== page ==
Brazil Welcomes GM Imports From US

GMO Maksud/Adobe Stock

Spend Matters welcomes this guest post from Michael Liberty, market analyst at Mintec.

For the first time in its history, Brazil opened its doors in August 2016 to genetically modified (GM) corn imports from the U.S. In this post, we’ll look to answer why Brazil turned to the U.S., and what the possible implications could be.

GM crops are always a hot topic. A GM crop is created when the genetics of a crop are altered in a bid to introduce a new trait, including resistance to certain pests, disease or environmental conditions. While GM crops are prevalent across the U.S. and Brazil, many other countries share conflicting views over the cultivation and trade of these products. This is mainly due to concerns that GM products could lead to new health risks, and that the effects of these crops on human health are not yet understood.

The U.S. and Brazil are the world’s largest producers of GM products, with an estimated 175 million acres and 110 million acres of GM crops, respectively. To add some perspective, Texas, the second largest state in the U.S., is too small to accommodate all of America’s GM fields. The U.S. grows a whopping 43 different types of GM corn, while Brazil grows an equally impressive 29 types — all with different specifications and regulations. Corn accounts for 30% of global GM crop produce.

Brazil’s decision to import GM corn from the U.S. was prompted by the tight supply situation in Brazil. Corn production in Brazil fell to the lowest level in five years in 2015/16, down 21% year-over-year at 67 million tonnes, due to severe droughts. This was compounded by an increase in demand for feed grains in Brazil, due to rising production in the beef, pork and poultry sectors.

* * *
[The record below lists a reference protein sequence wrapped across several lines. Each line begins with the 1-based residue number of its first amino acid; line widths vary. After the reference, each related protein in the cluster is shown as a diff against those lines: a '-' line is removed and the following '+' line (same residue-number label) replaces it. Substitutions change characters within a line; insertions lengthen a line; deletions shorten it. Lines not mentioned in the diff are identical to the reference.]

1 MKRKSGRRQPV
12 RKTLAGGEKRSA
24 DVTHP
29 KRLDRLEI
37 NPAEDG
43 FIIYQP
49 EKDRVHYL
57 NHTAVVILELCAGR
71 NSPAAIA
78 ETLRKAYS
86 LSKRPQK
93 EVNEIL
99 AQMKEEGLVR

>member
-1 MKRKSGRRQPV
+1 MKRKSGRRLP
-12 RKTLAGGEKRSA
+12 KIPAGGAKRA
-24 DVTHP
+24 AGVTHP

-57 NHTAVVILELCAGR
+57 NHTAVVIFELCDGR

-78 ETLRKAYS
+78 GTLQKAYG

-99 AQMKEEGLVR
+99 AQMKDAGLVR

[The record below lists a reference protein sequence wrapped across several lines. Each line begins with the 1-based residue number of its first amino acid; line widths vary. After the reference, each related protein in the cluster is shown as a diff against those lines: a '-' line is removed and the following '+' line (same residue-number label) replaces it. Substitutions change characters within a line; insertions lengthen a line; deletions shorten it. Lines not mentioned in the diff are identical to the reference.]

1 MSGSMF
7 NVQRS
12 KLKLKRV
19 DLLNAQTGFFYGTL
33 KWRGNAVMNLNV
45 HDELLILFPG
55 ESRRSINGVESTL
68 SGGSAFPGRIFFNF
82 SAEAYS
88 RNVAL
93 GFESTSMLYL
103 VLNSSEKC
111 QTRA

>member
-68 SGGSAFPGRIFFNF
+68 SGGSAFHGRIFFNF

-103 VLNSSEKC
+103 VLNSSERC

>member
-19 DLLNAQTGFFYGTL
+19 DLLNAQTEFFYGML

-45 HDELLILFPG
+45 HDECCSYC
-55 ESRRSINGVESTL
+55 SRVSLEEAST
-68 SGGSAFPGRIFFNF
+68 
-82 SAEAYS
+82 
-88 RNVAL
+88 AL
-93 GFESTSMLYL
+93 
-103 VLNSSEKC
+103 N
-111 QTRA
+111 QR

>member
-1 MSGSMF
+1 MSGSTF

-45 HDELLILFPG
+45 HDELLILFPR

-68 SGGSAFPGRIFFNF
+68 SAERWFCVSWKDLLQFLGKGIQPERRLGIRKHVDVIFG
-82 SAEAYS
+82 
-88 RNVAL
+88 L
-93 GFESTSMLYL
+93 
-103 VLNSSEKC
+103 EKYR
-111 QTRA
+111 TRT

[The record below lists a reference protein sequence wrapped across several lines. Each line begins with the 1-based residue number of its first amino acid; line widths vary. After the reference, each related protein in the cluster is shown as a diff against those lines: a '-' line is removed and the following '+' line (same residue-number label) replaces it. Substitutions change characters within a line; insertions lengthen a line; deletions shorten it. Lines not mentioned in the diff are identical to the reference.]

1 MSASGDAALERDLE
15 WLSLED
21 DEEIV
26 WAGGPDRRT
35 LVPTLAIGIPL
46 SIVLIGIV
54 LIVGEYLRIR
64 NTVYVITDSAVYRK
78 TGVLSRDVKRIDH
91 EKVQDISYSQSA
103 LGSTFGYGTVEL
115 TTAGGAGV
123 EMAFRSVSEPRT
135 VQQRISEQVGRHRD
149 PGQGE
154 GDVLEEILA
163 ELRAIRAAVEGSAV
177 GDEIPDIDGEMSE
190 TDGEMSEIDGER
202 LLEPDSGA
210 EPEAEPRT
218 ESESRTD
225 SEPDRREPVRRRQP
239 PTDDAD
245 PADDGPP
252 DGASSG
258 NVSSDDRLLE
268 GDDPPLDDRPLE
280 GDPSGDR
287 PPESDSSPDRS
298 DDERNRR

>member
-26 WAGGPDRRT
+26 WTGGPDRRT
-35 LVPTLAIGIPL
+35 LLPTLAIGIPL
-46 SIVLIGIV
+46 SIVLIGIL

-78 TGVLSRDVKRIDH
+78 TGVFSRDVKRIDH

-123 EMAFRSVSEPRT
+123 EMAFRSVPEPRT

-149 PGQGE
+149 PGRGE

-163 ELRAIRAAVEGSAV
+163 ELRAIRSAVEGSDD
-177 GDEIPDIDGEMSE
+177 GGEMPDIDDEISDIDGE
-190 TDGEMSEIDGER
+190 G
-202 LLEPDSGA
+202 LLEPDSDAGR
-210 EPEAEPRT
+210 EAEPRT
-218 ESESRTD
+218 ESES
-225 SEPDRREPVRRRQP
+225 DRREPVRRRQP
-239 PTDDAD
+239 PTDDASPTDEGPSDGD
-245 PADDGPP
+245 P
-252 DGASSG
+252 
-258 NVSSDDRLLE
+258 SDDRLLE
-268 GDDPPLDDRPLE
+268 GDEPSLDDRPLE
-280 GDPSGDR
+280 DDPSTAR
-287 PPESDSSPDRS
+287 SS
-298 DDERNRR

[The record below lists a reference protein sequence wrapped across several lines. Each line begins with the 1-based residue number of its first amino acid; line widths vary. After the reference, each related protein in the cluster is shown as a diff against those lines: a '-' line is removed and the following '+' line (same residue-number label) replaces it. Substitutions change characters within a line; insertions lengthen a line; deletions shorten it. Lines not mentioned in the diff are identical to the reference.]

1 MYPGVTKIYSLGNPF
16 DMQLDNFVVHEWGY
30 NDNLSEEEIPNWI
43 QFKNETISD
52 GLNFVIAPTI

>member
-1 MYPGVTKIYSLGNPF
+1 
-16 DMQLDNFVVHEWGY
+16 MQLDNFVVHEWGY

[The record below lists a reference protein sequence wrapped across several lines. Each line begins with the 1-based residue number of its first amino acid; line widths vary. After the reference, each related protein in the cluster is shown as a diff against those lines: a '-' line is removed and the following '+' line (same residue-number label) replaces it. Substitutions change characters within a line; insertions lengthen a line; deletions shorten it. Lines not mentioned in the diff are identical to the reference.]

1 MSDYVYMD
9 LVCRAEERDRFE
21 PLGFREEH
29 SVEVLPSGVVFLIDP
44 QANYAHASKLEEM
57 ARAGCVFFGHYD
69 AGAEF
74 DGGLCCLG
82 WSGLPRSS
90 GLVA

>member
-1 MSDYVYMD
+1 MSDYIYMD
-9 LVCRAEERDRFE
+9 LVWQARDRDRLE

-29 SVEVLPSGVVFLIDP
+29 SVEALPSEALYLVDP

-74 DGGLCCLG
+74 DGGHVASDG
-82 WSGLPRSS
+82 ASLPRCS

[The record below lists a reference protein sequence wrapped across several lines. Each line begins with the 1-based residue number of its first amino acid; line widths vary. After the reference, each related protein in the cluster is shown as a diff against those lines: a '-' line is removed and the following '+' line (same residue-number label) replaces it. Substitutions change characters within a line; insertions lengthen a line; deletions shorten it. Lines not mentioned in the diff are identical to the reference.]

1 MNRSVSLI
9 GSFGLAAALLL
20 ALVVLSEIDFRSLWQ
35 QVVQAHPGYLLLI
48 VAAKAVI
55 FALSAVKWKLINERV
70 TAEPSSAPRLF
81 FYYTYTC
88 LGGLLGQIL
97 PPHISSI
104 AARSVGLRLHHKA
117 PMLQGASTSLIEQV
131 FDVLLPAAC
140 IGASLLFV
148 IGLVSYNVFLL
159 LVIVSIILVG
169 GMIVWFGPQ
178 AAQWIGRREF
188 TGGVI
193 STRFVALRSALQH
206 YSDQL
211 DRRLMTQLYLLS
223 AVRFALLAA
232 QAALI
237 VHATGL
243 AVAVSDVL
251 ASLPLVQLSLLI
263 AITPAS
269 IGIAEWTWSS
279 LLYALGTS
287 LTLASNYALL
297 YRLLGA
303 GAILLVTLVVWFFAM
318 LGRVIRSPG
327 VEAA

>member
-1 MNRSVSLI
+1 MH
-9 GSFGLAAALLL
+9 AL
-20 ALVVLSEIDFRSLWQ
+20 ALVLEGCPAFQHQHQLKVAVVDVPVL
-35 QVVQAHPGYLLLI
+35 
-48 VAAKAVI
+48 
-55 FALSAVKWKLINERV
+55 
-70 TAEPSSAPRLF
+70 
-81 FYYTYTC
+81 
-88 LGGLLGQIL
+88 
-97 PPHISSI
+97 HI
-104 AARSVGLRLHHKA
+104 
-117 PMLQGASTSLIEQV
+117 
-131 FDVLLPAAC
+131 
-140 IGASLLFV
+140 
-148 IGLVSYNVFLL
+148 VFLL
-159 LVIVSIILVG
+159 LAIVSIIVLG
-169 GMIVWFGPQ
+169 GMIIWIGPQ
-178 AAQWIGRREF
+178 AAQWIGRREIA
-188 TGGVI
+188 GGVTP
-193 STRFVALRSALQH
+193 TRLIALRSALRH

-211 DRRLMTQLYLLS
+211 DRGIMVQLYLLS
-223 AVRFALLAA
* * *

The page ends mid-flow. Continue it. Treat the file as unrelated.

Under pressure from tight supplies and rising domestic prices in August, Brazil’s biosafety commission (CTNBio) approved two varieties of GM corn for import from the U.S. for animal feed use. Brazil imported 1 million tonnes of U.S. GM corn between August and October. In October, CNTBio approved three more varieties for imports, which are expected to bring an additional 1.5 million tonnes. Overall corn imports into Brazil for 2016/17 are forecast to rise a staggering 595% y-o-y to 2.3 million tonnes.

Although prices for corn in Brazil remain high compared with previous years, prices fell in October as the increase in imports eased supply concerns. Meanwhile, prices in the US have risen since October, due to an increase in demand from Brazil.

More interestingly, Brazil’s decision to import GM crops from the US could have global implications. The first to come to mind is whether or not this new deal will encourage other countries to turn to GM crops. Would this then prompt producers to raise GM production? It is definitely something worth considering while we wait to see how the new deal plays out in the global market.

Share on Procurious

Discuss this:

Your email address will not be published. Required fields are marked *

This site uses Akismet to reduce spam. Learn how your comment data is processed.